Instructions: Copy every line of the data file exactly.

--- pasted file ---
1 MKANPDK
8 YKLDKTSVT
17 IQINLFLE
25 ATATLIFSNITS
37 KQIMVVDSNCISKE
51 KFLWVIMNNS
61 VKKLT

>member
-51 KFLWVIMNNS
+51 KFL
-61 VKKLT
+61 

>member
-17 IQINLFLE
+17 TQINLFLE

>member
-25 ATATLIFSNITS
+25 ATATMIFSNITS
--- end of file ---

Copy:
1 MKANPDK
8 YKLDKTSVT
17 IQINLFLE
25 ATATLIFSNITS
37 KQIMVVDSNCISKE
51 KFLWVIMNNS
61 VKKLT

>member
-51 KFLWVIMNNS
+51 KFL
-61 VKKLT
+61 

>member
-17 IQINLFLE
+17 TQINLFLE

>member
-25 ATATLIFSNITS
+25 ATATMIFSNITS